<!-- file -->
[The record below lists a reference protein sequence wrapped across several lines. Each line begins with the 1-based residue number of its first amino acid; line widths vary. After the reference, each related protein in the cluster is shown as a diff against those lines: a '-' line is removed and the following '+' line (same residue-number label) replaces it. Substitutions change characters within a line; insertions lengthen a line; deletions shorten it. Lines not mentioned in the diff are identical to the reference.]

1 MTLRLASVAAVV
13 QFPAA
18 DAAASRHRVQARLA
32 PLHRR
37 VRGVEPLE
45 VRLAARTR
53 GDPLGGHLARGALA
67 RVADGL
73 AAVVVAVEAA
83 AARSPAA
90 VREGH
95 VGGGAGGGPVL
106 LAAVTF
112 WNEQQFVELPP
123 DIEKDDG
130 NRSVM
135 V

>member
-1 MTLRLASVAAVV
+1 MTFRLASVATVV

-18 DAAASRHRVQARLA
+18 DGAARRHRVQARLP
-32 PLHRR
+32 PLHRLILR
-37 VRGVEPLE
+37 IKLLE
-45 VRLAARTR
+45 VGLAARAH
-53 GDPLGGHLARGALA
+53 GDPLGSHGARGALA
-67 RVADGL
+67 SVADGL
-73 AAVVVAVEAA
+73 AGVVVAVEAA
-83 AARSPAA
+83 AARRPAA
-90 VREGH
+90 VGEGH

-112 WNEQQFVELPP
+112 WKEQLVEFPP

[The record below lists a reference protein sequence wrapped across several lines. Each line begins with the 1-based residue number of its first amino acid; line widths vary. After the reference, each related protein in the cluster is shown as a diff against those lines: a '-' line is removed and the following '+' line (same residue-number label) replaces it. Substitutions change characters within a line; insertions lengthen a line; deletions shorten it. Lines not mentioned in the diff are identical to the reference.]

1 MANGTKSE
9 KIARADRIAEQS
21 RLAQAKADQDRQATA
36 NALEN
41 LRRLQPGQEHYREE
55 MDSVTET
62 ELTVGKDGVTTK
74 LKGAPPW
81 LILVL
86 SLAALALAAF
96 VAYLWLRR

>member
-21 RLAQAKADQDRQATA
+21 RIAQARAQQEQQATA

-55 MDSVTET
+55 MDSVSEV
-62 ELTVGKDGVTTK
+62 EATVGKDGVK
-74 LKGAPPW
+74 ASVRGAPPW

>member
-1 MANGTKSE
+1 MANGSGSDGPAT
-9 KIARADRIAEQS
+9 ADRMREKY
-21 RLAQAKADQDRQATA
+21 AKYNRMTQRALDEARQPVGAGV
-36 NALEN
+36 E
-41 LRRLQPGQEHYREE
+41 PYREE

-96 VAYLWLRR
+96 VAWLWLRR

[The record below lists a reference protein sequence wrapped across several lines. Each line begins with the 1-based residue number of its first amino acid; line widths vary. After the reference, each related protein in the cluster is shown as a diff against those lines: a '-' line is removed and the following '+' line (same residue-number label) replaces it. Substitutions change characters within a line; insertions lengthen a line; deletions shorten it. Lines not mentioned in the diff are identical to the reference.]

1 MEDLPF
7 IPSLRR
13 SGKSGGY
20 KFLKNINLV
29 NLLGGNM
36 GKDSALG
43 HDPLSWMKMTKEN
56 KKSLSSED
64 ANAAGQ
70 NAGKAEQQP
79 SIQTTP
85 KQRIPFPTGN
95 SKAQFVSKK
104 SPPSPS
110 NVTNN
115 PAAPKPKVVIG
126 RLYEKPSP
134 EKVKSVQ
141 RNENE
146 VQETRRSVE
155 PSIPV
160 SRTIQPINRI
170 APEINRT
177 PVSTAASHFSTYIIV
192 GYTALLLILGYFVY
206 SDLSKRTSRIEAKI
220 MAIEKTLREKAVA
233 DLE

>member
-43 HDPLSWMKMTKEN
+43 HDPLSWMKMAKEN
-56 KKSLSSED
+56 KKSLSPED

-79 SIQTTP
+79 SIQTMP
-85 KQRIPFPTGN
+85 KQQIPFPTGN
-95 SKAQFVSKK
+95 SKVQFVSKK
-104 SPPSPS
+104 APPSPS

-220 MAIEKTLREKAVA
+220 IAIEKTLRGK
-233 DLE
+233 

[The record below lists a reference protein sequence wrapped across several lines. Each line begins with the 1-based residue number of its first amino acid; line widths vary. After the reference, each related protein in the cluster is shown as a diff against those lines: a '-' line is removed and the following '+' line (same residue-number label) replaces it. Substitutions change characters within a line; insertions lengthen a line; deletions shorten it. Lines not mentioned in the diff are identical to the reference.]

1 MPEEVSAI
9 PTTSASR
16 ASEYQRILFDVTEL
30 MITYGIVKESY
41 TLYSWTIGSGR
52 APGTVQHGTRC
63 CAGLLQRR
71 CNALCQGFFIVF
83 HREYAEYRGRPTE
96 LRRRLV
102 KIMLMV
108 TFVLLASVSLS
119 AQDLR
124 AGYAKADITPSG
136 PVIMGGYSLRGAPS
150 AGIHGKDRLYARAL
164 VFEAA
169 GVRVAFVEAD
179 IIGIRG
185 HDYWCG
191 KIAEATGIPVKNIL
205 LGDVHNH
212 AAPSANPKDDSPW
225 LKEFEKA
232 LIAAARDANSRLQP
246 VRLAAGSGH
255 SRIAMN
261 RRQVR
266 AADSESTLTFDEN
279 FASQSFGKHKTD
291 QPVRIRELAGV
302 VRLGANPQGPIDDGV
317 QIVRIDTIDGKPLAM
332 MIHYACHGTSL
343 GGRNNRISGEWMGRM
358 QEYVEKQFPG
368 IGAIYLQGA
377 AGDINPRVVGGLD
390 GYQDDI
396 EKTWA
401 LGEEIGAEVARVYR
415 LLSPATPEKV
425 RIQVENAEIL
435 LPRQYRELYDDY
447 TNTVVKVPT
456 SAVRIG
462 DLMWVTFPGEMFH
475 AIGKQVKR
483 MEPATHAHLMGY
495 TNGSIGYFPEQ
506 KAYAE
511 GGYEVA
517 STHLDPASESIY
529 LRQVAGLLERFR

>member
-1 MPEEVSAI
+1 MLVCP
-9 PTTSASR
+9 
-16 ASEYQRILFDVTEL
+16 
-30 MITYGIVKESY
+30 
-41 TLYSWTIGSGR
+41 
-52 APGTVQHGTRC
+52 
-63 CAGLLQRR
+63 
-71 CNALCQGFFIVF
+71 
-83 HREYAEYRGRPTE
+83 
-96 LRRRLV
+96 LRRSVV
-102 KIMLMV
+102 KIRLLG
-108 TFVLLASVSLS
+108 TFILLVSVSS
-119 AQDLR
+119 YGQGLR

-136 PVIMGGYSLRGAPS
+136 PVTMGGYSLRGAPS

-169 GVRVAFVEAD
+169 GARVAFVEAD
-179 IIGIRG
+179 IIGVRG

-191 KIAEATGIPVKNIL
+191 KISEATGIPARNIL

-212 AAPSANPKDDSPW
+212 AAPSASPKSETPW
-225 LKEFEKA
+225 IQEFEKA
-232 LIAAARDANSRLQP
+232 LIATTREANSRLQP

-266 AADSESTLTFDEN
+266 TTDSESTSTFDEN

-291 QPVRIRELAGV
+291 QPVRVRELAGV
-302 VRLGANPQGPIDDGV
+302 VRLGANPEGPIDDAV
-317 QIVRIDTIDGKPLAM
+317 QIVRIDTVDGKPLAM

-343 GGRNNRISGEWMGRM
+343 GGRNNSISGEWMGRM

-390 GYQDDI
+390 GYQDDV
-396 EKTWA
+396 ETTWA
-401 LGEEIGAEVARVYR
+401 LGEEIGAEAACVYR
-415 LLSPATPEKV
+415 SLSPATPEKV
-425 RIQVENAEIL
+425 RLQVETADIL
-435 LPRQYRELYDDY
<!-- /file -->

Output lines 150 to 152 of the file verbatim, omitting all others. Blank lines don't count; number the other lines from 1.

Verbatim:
261 RRQVR
266 AADSESTLTFDEN
279 FASQSFGKHKTD